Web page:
19. Current population of Durham Region is just over 600,000, add another 500,000 in 20 years, assuming growth stays as steady as it has been in the past, population would be in the area of 1.1 million by 2037. most of this population would be south of Highway 407 and east of Highway 57. Numbers that certainly support rapid transit. Ajax is a hot spot for growth. The Ajax LRT has combined the needs of commuters as well as the needs of community bus users, by offering direct transit between Falby Court and the major business hubs in Ajax (Harwood Plaza, Durham Centre). Highway 2 can be supported with high frequency, and high capacity buses running on dedicated lanes. Ajax has a problem, and the problem is traffic, traffic caused by commuters who are alone in their vehicles. Buses are not enough to influence people into taking public transit. Providing a train that could connect almost seamlessly to the GO train will entice commuters in the Williamson, Nottingham and Applecroft communities of Ajax to use transit will tackle the biggest issue plaguing Ajax roads. Lets face it, no one with a car wants to take a bus....but a train, people will take a train. The key to an LRT's success...or any local transit in suburban communities is to get the transit into these areas before people choose to purchase a second vehicle, make transit visible, by providing frequent service, make it convenient by offering service when people need it. and make it seamless, seamless connection to other rapid transit services in the region as well as GO Transit.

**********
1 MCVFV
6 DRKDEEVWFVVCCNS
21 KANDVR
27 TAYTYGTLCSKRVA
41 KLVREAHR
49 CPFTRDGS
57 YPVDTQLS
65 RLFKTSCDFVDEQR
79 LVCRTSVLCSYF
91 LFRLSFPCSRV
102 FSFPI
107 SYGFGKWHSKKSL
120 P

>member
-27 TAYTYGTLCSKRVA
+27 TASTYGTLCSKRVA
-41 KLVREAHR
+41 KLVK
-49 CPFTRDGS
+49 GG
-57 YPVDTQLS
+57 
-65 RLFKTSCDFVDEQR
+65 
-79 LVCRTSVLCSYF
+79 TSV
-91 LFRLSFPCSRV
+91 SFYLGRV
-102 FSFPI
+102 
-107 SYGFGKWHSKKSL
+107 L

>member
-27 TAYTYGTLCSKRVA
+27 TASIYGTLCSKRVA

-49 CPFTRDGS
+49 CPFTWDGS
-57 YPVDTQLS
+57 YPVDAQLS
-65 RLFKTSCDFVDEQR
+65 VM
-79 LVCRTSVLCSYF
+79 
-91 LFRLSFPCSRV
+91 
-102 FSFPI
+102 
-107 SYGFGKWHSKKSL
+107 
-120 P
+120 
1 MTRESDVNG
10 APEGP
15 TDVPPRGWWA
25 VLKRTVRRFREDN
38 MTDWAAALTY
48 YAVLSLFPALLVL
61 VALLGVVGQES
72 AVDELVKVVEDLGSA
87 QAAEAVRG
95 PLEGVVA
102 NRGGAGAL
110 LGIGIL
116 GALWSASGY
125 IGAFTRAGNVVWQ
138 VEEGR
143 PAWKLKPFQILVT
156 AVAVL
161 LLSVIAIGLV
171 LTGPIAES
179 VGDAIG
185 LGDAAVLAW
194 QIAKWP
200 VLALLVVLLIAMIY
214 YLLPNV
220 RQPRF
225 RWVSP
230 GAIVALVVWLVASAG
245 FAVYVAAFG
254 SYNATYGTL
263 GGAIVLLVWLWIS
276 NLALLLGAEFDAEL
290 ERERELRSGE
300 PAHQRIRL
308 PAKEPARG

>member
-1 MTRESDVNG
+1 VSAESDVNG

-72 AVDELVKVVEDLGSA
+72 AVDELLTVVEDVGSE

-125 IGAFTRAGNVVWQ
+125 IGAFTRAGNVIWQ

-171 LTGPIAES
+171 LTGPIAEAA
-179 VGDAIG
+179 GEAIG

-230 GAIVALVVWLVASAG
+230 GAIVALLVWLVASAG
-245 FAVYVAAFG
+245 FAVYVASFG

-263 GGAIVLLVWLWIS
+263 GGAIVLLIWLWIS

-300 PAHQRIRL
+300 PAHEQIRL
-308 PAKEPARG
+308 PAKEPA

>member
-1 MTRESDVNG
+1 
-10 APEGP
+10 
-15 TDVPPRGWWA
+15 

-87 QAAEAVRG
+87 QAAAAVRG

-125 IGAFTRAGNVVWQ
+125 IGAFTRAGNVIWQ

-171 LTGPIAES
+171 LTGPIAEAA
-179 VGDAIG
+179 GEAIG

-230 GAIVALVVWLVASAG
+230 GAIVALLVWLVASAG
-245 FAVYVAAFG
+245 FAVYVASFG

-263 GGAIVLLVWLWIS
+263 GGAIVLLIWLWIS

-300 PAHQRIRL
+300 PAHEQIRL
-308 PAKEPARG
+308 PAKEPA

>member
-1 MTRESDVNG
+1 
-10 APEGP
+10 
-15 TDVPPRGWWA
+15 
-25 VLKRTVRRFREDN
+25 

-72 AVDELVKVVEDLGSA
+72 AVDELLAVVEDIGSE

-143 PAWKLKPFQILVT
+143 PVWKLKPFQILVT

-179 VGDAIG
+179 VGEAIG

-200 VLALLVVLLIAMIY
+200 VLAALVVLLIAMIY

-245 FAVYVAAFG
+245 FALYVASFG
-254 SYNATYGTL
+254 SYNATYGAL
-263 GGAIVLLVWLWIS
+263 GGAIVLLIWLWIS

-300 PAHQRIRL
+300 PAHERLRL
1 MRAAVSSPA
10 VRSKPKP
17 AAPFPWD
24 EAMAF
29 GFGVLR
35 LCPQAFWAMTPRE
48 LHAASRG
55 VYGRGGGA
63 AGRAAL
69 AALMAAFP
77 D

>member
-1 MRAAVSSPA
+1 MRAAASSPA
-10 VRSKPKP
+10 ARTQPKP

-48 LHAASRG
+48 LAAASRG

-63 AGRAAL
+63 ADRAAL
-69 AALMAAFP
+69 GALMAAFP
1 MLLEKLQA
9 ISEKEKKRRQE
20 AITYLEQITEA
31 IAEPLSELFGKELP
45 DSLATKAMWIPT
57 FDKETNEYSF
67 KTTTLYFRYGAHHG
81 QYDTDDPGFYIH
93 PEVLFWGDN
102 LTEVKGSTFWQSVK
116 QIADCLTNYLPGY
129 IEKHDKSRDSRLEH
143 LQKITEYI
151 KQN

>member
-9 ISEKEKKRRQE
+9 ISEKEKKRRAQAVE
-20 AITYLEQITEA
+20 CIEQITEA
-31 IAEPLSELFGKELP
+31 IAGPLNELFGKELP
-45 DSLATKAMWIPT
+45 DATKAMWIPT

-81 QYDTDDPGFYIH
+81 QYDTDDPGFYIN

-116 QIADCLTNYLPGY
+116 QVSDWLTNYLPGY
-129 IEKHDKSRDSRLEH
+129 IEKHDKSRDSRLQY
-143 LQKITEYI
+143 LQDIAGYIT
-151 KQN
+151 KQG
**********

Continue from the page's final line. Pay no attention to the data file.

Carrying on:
20. Westney Road and Salem Road are congested mostly by car traffic, fed by Bayly Street, Ajax GO and Highway 401. These corridors are also high volume truck routes, which would certainly have to be taken into account. I believe the Rail spur that crosses Fairall St. is still active, So LRT would have to be built around it. Heavy trucks also use these corridors, so LRT would have to be built with that in mind. There is a large volume of cars (single-occupant) that park at Ajax GO. Those people should be targeted as potential customers. Marketed as a seamless connection to GO Transit. Factory workers are potential customers as well, ones who travel from other parts of the region using Pulse can transfer to a LRV that would take them to both Ajax and Pickering industrial zones. No transfers would be required during rush hour, if lines 1,2A and 3 are interlined. Lines 1 and 2 would interline on Taunton. Certain portions of this LRT route would have to operate in mixed traffic, including, Clements Road, Hunt Street, Fairall Street and Westney Road between Fairall and Ritchie. LRT accomodates both existing riders, who are in need of solid rapid transit, as well as potential customers who sit in traffic at the Ajax GO, as a green and black LRV boards passengers almost directly beside the GO Trains. Region of Durham is exploding with growth, particularly in Ajax, Whitby and Oshawa. Population of Ajax was around 65,000 in the mid 90's, now it has grown to almost 110,000. Oshawa is nearing 160,000 people, a jump of around 25,000 in 20 years. Whitby with around 50,000 new residents in 20 years, with a population nearing 125,000. So, in 20 years, almost 140,000 new residents to this region. What's going to happen in another 20 years? using these numbers to predict future statistics, you'd be looking at a population of nearly 500,000 new residents to southern Durham Region, Ajax would be sitting anywhere from 160,000 up to 200,000 people. Numbers that are simliar to the K-W region who are currently building LRT.